John leaves the bits of seaweed in the Reactor Room. Apparently he knows his way around, because he knows just what buttons to push to boost the power. Up in the Control Room, Sparks cannot reach Crane (poor Sparks spends a great deal of time calling people in vain) but Chip Morton learns that Ben has arrived on the Seaview--alone. He claims that Crane and Sharkey are retrieving some intrumentation, but Chip is suspicious. He calls for the Admiral--then sends a crewman to look for him when Nelson doesn't answer. The Seaview suddenly lurches. The cause is apparently a dangerous upsurge from the Reactor Room. Two crewmen arrive on the run. Although the room appears to be full of plant, only one actually emerges. Unfortunately, one of the two crewmen doesn't move fast enough. Back at the sealab, Crane and Sharkey stealthily open the hatch, then dowse the plant with sulphuric acid. Incredibly, it doesn't seem to have any effect, except to slow it down sufficiently for them to grab their gear and head for the exit.

    Nelson comes to, and immediately orders John to be confined. He learns of the new crop on the Seaview, while we learn that, as we suspected, the one crewman has been killed. Despite the fact that just minutes before, Chip had shown that he was suspicious of Ben, he leaves Ben unguarded. Some crewmen take shots at the plant shuffling through the corridors. Although it reacts to being hit, it's not harmed.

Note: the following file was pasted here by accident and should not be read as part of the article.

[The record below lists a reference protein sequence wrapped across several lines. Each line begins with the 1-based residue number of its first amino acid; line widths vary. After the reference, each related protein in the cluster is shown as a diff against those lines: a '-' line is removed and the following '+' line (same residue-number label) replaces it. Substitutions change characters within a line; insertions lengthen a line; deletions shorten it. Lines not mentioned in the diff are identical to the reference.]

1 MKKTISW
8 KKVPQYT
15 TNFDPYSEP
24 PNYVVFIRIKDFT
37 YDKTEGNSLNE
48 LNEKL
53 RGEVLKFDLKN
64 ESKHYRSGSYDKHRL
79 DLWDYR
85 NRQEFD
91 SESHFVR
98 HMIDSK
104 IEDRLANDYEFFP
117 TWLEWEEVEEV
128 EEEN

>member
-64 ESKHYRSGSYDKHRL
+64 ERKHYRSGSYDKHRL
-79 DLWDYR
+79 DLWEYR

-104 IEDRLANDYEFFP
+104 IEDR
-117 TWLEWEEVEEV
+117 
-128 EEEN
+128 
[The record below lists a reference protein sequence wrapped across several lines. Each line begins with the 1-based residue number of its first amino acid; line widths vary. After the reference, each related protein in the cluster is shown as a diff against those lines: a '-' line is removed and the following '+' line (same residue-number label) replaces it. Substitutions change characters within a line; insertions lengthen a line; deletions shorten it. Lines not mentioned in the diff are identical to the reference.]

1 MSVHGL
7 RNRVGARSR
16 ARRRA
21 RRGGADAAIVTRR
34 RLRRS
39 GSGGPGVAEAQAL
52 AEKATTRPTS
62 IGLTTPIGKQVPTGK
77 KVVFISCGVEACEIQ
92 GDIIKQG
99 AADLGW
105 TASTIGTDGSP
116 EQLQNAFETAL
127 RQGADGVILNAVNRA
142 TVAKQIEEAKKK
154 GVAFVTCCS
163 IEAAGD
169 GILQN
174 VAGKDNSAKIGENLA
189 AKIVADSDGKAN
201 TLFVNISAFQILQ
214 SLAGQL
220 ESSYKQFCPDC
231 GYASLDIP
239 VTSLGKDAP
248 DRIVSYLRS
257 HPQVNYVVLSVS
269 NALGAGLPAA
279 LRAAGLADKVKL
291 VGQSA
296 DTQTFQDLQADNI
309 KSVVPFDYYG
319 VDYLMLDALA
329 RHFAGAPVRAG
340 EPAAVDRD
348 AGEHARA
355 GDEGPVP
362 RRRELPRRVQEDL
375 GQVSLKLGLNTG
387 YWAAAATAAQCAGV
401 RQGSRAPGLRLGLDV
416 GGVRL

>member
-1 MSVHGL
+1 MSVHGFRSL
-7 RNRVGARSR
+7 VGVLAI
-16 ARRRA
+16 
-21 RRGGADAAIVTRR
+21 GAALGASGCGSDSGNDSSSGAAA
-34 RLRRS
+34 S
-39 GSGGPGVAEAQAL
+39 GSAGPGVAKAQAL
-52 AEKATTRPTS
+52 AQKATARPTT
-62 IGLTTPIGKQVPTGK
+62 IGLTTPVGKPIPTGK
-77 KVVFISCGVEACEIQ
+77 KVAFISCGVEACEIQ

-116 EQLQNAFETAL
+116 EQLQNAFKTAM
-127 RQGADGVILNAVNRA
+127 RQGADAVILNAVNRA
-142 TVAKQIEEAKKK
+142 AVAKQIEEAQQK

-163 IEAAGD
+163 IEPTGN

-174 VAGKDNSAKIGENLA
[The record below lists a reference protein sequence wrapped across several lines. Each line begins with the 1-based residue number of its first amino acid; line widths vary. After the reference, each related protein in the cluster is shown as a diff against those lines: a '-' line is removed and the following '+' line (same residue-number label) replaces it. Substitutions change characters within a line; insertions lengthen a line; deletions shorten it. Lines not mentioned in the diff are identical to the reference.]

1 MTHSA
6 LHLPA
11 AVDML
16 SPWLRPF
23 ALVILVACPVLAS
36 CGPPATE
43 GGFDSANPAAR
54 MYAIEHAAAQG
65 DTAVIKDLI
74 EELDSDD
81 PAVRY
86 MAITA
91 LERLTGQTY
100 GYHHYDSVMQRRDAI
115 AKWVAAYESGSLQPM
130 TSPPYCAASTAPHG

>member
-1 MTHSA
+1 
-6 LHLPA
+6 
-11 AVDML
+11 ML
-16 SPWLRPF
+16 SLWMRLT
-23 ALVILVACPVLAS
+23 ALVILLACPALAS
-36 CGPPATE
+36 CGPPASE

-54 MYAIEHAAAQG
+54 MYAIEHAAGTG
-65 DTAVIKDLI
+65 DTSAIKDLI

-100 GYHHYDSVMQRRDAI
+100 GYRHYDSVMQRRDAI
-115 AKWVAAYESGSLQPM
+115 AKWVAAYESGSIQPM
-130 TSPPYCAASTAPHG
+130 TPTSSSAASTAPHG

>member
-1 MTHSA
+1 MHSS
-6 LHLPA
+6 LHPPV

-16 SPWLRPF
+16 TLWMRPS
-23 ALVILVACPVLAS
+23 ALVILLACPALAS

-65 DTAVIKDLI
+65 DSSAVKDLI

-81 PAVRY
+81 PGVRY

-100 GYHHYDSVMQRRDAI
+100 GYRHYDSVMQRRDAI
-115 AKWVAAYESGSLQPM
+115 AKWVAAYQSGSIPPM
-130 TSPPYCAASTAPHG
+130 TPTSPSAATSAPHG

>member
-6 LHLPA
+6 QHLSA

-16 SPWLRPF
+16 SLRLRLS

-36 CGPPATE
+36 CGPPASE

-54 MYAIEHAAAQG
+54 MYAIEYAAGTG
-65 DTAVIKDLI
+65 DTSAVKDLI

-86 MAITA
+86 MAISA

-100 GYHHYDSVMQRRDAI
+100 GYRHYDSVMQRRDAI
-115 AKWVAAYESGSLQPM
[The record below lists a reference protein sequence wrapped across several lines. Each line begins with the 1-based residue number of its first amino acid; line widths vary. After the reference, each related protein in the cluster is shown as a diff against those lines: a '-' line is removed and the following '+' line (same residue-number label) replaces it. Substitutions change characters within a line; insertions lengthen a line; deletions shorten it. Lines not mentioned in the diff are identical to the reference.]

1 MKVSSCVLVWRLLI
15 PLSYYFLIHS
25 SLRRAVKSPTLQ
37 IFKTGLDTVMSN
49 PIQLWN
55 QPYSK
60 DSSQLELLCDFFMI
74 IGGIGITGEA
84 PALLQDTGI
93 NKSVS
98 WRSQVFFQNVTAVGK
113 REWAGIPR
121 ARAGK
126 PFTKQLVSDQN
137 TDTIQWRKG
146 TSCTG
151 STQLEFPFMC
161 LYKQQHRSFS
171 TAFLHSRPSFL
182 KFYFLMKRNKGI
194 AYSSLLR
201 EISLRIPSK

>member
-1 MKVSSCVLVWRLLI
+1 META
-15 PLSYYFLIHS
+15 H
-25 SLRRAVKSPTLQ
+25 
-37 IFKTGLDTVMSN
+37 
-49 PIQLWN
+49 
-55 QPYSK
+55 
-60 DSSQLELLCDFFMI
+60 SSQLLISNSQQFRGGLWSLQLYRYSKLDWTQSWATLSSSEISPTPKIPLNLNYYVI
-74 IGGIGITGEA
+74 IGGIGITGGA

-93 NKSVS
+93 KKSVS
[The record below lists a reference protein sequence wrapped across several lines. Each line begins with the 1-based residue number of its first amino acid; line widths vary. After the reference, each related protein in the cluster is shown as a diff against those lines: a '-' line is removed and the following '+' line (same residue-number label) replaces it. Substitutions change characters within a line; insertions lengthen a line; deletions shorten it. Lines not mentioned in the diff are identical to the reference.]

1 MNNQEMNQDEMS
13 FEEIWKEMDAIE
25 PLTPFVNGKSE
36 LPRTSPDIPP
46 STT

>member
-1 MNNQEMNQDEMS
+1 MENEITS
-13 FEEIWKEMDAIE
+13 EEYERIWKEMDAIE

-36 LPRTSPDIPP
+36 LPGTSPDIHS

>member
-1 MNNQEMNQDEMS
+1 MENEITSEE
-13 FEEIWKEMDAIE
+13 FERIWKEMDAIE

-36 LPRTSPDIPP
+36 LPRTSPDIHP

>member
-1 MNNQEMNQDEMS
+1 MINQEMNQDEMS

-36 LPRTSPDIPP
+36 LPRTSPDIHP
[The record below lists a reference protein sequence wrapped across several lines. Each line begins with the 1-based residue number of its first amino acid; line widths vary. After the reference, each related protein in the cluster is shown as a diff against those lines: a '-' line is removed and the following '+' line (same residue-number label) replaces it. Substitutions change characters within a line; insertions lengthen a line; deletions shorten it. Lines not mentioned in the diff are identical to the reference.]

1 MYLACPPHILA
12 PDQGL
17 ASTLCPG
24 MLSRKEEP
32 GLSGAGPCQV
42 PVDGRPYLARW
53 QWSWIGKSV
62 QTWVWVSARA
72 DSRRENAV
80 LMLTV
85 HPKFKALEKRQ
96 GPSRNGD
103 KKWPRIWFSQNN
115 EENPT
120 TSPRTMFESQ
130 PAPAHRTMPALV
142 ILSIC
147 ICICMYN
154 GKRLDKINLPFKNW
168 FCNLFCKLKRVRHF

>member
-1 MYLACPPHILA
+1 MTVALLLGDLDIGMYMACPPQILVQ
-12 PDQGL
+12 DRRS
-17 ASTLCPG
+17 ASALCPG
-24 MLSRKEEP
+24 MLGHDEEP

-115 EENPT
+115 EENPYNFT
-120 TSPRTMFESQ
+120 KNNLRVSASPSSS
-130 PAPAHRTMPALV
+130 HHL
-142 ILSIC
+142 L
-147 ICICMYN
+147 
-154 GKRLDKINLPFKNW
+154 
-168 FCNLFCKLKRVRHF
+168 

John, who is wandering the corridors, is suddenly confronted by his brother, who orders him to get a laser and blast the plants remaining in the Reactor Room. John flatly refuses--he knows that this will only result in many more plants. Ben could obviously fetch a laser and do the job himself--but he clearly enjoys forcing his brother to do it for him.

    Crane and Sharkey arrive back at the Seaview and inform the Admiral what happened. Nelson is startled to learn that Ben is also working against them, but he doesn't think to order him confined. (Well, he was a little preoccupied at the time.)